My favourite female character on film is Erika Kohut in Michael Haneke‘s La Pianiste (The Piano Teacher, 2001). For anyone who has seen the film, adapted from the book by Elfriede Jelinek, it might strike as an unusual choice, maybe too far-fetched for positioning it as a favourite? It bewilders me too, but ever since I have seen Michael Haneke’s film, I cannot think of any other female character who has had such a solid impact on my consciousness.
Isabelle Huppert is a French cinema icon, and the power with which she inhabited the troubled piano teacher is matchless. I cannot imagine any other actor who could have played Erika Kohut. In her career spanning more than four decades, Huppert has played countless standout characters, but none can come close to what she has achieved as Erika Kohut. Her gaze itself – frozen and cold, pointed directly at the screen at various moments – will remain forever etched in my memory.
Erika Kohut is a piano teacher in her mid forties who lives with her mother (Anne Girardot) and even shares the same bed. They have a fraught relationship: the film begins with them fighting and continues throughout – there is no private space that Kohut has for herself when she’s at home (except for the bathroom, where she commits self-harm). But what is most unconventional is Kohut’s sexuality. She visits porn cinemas, making men uncomfortable, and porn shows without telling her mother. When a young and handsome student Walter Klemmer (Benoît Magimel) threatens to break this chain in her life and proposes love, Kohut unravels. She presents herself as the one with power over him, and gives him a letter instructing him to follow her orders if he wants her – this includes masochistic sexual demands.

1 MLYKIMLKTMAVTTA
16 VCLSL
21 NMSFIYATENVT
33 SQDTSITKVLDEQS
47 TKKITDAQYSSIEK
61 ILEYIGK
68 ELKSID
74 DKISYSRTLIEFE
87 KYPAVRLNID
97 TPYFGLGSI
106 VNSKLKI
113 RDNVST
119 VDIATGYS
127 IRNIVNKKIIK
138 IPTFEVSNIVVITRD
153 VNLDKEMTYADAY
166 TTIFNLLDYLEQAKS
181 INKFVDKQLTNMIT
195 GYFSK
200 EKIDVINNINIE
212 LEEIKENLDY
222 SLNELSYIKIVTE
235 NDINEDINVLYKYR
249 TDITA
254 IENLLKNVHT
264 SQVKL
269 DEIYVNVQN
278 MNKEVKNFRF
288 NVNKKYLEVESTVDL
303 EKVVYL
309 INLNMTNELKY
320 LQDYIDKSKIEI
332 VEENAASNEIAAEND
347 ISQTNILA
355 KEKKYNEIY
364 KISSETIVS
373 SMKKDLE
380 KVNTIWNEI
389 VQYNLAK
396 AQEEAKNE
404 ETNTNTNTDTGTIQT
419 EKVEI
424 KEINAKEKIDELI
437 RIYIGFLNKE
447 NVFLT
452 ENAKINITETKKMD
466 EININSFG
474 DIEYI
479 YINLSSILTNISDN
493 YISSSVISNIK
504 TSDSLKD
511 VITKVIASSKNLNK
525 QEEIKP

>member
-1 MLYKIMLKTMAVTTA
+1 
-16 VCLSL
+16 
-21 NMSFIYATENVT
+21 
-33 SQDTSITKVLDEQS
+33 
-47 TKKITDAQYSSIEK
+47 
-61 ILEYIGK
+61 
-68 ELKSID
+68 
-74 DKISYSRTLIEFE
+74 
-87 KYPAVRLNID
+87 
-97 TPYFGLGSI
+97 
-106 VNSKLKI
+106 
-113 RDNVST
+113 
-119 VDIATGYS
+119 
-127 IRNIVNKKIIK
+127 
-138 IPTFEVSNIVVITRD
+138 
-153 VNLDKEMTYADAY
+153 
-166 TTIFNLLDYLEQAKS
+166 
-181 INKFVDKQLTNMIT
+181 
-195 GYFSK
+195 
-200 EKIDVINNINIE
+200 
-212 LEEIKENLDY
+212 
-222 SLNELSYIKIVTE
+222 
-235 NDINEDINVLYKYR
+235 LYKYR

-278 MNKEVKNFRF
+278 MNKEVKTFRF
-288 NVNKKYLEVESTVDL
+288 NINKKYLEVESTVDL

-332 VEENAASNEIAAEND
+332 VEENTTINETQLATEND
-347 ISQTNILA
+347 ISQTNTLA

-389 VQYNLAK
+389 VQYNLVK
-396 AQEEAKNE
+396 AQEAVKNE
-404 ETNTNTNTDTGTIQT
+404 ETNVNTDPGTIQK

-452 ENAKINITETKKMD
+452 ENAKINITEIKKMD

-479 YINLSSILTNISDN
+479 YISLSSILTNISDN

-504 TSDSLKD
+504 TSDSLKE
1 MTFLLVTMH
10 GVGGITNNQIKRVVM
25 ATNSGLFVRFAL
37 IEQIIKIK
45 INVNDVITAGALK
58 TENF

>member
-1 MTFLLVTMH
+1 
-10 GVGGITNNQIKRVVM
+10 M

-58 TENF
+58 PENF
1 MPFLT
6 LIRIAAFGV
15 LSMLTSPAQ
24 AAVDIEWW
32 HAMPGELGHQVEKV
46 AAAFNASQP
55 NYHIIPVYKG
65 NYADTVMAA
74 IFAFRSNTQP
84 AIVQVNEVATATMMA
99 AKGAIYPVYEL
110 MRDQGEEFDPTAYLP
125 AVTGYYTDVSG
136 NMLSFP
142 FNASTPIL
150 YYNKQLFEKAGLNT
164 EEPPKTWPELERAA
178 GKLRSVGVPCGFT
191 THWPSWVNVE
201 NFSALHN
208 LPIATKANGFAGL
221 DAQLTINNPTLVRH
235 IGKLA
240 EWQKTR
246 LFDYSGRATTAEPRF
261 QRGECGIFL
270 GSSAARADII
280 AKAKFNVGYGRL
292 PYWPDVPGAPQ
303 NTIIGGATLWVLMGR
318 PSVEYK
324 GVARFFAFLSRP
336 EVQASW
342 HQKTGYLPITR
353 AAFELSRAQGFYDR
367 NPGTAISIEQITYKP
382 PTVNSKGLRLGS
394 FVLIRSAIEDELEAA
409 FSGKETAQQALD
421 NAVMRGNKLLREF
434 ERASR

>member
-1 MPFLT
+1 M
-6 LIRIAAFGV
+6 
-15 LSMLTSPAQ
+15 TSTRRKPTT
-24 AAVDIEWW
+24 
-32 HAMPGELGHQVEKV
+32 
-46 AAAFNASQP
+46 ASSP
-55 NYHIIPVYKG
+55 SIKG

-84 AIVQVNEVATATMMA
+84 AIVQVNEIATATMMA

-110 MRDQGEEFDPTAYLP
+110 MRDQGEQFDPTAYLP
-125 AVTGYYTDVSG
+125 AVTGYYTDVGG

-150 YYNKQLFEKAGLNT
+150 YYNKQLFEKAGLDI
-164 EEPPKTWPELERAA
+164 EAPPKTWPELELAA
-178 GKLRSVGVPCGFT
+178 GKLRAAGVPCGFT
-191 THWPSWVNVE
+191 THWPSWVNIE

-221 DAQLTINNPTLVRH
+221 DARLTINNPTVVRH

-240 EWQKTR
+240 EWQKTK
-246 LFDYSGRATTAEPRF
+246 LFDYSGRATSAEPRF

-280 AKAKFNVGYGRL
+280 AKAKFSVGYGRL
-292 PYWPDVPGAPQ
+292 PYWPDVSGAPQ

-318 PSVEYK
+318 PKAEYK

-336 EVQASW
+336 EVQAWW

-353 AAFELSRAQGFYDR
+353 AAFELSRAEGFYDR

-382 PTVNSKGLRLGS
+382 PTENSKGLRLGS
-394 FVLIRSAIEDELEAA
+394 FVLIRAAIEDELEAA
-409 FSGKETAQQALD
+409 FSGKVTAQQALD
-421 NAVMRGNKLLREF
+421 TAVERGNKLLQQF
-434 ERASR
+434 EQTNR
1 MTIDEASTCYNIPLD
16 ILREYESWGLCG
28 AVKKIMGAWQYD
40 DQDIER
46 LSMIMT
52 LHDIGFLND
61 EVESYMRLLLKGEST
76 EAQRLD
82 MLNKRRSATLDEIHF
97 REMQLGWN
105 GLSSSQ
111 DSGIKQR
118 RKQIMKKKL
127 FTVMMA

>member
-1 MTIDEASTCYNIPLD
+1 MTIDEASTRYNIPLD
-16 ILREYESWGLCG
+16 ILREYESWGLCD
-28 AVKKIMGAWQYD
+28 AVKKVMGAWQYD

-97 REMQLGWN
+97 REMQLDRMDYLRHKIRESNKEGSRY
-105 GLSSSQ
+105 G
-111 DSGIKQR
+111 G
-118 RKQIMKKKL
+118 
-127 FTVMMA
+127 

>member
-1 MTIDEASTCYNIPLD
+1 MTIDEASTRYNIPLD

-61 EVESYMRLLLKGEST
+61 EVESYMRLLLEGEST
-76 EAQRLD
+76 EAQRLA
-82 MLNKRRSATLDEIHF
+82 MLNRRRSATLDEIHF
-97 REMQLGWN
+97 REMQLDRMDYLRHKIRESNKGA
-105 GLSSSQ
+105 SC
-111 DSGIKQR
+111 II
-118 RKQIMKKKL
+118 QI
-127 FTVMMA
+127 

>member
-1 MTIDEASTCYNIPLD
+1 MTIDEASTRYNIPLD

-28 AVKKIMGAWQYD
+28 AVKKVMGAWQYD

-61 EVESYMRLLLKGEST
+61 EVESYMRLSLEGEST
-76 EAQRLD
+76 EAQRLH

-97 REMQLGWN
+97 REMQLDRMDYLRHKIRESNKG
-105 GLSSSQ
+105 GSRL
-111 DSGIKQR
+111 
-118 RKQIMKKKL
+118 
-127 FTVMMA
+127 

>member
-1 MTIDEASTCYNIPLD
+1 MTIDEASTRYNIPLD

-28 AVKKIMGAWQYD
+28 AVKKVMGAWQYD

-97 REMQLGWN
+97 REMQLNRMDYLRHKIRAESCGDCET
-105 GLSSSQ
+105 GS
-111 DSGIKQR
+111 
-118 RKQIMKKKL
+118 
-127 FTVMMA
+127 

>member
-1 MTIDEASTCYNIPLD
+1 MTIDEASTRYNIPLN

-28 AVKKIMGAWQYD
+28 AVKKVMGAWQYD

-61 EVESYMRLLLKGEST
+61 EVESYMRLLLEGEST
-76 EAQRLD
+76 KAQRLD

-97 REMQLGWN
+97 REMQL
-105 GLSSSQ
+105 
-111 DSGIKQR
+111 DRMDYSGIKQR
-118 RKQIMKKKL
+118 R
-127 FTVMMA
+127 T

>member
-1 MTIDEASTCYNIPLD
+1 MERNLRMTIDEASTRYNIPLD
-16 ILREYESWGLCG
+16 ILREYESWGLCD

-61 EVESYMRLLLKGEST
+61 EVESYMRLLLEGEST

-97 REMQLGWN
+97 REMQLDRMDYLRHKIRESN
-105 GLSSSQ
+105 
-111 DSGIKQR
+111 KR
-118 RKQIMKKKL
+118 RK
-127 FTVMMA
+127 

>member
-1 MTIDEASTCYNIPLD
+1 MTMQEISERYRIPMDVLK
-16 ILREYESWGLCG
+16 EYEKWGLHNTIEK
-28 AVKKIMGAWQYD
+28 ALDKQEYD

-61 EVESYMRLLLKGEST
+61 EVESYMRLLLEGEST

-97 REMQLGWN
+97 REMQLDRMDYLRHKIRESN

Huppert has a way with her face: the manner in which she can let her audience into her character just enough to peak into her troubled subconscious, but never get hold of her, is breathtaking. Erika Kohut unravels in front of our eyes – her animalistic howl in bed beside her mother, her submission to Walter in the dressing room after his match, and her silent cry when he flirts with another student. Huppert makes each of these scenes a series of painstaking events; when she is unable to shut the door on her emotions that have been so repressed within her, they flow out. Until then I had never seen such a depraved, hysterical character represented on screen with such terseness and serenity. Almost every troubled character we see has their vices underlined and exposed for the audience to pin down. Very few of such characters are women. Seldom do they tackle the need of sexuality.
“Simple,” Haneke had said about Huppert, when asked why he casts her repeatedly, “she can do everything.” That is exactly what can be said about Erika Kohut as well, I suppose. The extents to which she goes to project her insistence on Walter once he proposes to her are limitless. Although she says at the onset that even if her emotions get involved, it will never take precedence over her intelligence, her mask eventually unravels.
Demanding, cold and ruthless, Erika Kohut is unlike any other female character I’ve encountered onscreen. It is a performance that reminded me of everyday individuals I cross my daily paths with, capable of containing infernal possibilities within. It is a testimony to the towering presence of Huppert that she instilled in such a distant, questionable character such unforgettable force and power.
Disclaimer: This article has not been written by Film Companion’s editorial team.